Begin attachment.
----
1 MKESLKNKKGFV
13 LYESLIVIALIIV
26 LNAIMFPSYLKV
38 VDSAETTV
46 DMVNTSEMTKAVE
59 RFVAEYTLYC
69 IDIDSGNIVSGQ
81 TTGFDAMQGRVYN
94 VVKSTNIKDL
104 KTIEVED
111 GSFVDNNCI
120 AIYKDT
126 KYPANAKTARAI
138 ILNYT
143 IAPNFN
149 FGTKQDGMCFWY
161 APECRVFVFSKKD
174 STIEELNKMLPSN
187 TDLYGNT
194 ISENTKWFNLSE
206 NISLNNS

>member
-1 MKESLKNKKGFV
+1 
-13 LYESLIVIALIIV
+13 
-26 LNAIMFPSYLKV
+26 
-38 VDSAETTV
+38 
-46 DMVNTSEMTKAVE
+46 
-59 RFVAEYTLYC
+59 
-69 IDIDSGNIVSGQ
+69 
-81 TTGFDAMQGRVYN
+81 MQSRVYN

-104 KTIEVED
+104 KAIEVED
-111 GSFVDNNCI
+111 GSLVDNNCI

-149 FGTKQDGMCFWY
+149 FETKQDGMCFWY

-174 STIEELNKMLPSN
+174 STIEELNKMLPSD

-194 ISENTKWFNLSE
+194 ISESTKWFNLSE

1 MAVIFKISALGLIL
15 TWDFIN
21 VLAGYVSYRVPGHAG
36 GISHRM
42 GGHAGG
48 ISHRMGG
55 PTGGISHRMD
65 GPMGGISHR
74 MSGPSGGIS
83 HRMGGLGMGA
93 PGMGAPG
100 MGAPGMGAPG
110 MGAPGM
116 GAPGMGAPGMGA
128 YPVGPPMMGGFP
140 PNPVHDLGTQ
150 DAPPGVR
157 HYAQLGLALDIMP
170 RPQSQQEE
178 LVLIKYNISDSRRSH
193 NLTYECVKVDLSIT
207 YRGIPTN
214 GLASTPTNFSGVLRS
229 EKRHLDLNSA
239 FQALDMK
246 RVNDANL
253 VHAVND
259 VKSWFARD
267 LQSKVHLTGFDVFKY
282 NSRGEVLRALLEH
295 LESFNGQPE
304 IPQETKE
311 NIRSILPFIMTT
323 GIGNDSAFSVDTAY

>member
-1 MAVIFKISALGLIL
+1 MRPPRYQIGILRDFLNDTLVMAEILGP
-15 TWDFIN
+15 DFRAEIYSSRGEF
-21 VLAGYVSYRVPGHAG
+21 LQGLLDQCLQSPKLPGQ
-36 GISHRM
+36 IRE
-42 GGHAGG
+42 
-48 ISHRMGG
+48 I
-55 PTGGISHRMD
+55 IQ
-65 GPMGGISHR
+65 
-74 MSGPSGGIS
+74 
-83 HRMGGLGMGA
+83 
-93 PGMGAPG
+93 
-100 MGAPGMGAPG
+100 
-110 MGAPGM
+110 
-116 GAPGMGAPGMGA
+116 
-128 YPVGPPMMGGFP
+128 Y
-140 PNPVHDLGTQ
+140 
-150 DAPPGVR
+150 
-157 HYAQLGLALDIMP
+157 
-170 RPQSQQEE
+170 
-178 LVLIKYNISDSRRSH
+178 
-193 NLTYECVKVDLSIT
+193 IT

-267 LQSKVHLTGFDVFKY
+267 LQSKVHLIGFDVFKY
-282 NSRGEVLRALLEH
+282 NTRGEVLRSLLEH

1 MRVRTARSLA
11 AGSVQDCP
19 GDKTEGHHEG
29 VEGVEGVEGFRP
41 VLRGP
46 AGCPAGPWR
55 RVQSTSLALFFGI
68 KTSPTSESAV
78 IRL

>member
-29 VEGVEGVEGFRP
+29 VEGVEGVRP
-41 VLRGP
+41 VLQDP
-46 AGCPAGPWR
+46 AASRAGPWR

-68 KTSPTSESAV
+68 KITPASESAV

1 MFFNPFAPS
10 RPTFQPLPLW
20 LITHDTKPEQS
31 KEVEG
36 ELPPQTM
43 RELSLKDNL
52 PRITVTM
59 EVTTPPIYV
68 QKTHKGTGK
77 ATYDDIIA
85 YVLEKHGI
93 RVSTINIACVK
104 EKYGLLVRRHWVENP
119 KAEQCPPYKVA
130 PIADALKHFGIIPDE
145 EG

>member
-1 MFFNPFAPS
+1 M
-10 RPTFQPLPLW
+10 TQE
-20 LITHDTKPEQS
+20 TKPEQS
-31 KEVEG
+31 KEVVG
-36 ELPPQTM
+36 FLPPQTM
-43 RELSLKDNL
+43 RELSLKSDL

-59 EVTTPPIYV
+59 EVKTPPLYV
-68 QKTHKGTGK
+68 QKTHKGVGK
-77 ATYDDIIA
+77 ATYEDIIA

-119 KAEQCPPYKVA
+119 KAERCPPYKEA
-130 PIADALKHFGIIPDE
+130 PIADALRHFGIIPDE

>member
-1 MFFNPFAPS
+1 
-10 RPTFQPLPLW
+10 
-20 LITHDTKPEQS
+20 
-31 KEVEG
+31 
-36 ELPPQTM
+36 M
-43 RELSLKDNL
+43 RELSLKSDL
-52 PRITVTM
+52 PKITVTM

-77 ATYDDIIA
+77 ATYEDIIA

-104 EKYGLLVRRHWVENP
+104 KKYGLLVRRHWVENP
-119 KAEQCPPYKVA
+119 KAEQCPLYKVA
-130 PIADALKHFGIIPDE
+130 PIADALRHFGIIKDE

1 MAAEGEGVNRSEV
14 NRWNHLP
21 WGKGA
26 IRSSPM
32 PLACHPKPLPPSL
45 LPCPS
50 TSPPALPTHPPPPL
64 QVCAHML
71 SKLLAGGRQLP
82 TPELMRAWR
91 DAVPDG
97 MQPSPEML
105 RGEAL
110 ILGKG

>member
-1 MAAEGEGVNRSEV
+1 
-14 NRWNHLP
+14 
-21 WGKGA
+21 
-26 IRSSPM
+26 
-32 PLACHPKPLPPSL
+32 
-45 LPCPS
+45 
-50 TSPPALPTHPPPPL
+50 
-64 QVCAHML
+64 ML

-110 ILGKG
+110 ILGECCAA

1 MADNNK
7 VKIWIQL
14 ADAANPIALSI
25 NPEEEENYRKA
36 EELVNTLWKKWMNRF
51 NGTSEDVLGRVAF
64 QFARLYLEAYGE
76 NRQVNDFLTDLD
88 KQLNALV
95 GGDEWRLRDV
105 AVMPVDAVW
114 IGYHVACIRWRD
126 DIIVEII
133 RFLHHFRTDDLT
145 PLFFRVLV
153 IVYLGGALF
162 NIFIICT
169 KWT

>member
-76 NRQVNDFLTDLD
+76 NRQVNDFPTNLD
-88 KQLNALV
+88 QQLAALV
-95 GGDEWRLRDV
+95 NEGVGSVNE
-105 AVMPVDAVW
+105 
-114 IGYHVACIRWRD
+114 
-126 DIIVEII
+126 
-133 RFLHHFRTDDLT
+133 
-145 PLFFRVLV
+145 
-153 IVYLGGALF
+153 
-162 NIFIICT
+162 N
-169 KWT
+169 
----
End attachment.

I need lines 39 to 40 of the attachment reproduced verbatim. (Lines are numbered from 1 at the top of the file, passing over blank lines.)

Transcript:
-104 KTIEVED
+104 KAIEVED